Pilots block Air Malta lay-offs with prohibitory injunction

Court upholds warrant of prohibitionary injunction filed by ALPA to stop Air Malta redundancies

A court has provisionally upheld a warrant of prohibitory injuction filed by ALPA to block the redundancies of a large portion of Air Malta's pilots
A court has provisionally upheld a warrant of prohibitory injuction filed by ALPA to block the redundancies of a large portion of Air Malta's pilots

A court has provisionally upheld a warrant of prohibitory injuction filed by ALPA to block the redundancies of a large portion of Air Malta's pilots.

The move comes after Air Malta made 69 pilots redundant on Friday after talks with the pilots union failed.

In a statement on Sunday, ALPA said it wanted to set the record straight in relation to claims made by high-ranking politicians and officials over the last couple of days

ALPA said that its executive committee had been approached by Air Malta to enter into discussions relating to the possibility of the Association renouncing to its rights protected by certain clauses in the Collective Agreement currently in force, including its rights relating to the clauses regulating early retirement. 

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"In this regard, it has been claimed that ALPA had demanded payment of the amount of €700,000 per pilot, amounting to the global figure of €73 million, in terms of the Early Retirement Scheme protected by the said Collective Agreement," the union said.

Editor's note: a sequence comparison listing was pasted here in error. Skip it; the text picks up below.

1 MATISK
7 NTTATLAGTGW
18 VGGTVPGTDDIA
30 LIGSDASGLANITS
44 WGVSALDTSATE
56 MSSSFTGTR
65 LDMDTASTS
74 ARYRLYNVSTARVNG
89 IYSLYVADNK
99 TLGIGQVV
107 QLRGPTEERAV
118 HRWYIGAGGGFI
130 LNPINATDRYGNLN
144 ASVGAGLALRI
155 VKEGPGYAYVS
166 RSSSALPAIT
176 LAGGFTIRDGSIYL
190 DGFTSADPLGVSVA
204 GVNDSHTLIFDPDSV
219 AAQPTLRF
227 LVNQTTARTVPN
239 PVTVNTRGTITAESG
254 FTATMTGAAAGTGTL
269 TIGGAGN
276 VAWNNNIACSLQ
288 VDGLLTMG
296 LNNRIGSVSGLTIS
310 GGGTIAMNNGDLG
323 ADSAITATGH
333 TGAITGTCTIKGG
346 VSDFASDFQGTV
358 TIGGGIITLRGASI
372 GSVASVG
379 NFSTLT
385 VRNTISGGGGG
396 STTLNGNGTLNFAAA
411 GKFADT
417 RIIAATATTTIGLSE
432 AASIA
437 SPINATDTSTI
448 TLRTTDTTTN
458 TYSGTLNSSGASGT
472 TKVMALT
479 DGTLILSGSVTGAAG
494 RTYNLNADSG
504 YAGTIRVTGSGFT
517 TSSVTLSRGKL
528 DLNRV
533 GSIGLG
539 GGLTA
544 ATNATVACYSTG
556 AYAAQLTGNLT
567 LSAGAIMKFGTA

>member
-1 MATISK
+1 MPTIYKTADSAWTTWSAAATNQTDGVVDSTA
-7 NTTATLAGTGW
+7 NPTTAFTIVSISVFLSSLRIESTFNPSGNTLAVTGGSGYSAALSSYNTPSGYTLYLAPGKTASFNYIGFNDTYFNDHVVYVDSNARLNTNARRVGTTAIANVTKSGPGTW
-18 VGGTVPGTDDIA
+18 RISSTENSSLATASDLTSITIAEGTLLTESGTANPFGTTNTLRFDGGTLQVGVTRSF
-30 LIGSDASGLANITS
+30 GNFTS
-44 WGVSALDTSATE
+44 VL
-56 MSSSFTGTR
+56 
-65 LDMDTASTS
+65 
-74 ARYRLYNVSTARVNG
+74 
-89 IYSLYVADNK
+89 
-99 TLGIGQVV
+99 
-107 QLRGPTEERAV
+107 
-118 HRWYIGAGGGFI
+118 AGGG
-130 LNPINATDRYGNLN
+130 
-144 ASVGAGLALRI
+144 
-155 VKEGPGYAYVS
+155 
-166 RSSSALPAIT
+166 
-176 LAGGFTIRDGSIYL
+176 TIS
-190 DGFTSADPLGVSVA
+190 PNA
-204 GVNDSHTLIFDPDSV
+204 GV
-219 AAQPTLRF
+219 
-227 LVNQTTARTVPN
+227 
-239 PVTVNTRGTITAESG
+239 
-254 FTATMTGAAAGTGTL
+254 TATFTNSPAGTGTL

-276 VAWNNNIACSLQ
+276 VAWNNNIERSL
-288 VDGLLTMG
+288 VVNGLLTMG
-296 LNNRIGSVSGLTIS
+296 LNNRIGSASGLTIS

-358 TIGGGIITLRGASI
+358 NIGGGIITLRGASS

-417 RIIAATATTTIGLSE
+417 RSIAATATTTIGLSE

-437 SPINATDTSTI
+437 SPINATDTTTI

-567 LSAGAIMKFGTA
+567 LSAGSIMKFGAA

"Air Malta presented its costings and, after obtaining professional advice relating to the possibility of creating  Third Pillar Pension Scheme, the Association agreed that the devalued global amount of €73 million was fair in the current circumstances. Discussions in this regard were scheduled to take off prior to the untimely and unexpected show of force displayed by the company."

ALPA said it was saddened by the "persistent bad faith displayed by the management of the company, as well as by manoeuvres meant to exert pressure on the operation of the Executive Committee." 

In this respect, the union said it found it particularly strange that the decision to terminate the employment of 69 pilots, as well as to demote a number of Captains, was communicated to its members at 11pm on 5 June. 

"This comes barely 48 hours after ALPA was assured that redundancies were no longer on the table. It is also peculiar that the sender of such letters, the Chief of Human Resources, James Genovese, has just recently been promoted to this position," it highlighted.

"The Association will continue to work hard to protect the rights, contractual and otherwise, of all its members and will not tolerate further attempts by management to undermine their conditions of employment. ALPA does not exclude the possibility of widening its membership to include other professionals, who have expressed an interest in this respect."

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